The Air Passenger Association of India (APAI) is receiving an increasing number of complaints from passengers of low-cost airlines over refunds of cancelled tickets. The passengers claimed that the airlines, instead of refunding ticket amounts, issued them vouchers that can be redeemed for travel in the future on any sector.
Till November 2008, APAI received one or two complaints per month on an average. In December, there were nine. Two budget carriers, GoAir and Spice Jet, did not respond to multiple text messages, phone calls and emails sent to them since Wednesday.
Dania Thomas, a professor of law at a UK university, was among the aggrieved flyers. Recently in Mumbai, she bought a GoAir return ticket to Delhi. When she had to cancel it for personal reasons, she was told there would be no refund. “Instead, they offered me a travel voucher valid for six months,” said Thomas. “I resumed work in a month and a half. There is little chance of using the voucher.”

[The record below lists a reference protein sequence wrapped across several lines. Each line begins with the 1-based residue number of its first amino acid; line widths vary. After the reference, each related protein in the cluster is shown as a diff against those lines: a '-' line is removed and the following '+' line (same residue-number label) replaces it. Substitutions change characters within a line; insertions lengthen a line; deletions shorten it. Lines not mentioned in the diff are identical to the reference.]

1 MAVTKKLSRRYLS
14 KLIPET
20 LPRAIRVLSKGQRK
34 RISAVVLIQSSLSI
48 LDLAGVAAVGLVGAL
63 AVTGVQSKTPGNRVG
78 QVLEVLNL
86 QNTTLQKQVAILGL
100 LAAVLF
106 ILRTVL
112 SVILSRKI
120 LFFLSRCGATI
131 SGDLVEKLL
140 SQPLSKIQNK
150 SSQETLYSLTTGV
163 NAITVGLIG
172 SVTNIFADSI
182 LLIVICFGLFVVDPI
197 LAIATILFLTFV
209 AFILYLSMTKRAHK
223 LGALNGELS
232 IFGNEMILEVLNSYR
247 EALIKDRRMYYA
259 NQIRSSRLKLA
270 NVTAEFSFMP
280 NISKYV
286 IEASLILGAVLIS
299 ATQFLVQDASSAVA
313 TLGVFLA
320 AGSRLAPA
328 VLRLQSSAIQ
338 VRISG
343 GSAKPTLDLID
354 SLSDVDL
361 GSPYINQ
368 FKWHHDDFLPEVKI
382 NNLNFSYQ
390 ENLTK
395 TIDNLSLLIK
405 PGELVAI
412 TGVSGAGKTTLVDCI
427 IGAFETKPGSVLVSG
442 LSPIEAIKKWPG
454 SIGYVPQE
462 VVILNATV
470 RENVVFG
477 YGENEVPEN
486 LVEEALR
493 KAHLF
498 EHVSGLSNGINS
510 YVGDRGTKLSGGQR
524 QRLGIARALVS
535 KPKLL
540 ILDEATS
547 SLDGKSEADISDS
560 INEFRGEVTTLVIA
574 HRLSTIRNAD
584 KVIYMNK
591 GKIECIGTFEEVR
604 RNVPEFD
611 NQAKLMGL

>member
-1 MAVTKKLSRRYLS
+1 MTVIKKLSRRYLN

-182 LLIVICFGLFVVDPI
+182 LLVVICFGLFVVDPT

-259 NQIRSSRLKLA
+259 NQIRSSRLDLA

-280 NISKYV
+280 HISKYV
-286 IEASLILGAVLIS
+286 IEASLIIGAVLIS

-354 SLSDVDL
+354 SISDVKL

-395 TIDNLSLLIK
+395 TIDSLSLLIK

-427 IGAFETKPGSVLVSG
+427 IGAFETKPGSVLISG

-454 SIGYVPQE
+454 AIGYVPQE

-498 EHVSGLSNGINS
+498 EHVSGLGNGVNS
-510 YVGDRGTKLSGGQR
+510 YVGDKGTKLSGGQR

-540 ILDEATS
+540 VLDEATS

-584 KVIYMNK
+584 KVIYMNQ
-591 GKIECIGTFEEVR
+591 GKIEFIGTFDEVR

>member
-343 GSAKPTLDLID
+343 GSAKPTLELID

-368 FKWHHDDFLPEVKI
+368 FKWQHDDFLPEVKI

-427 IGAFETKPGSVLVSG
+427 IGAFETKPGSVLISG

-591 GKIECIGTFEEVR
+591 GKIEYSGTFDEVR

“The problem is becoming rampant,” said Sudhakar Reddy, national president, APAI.
With flexible fares, a voucher offers no guarantee of travel at the price at which the ticket was booked. Also, said Reddy, “the airline would charge for rebooking”.
Not refunding ticket money is a violation of rules and passenger rights, according to the Civil Aviation Requirement (CAR) of May 22, 2008. The CAR makes it mandatory for all airlines to refund cancelled tickets under Rule 133A of the Aircraft Rules and Ministry of Civil Aviation, with no provision for vouchers.
DGCA chief Nasim Zaidi said he would ask all low-cost carriers to comply with the CAR. “Passenger interest is paramount,” he said.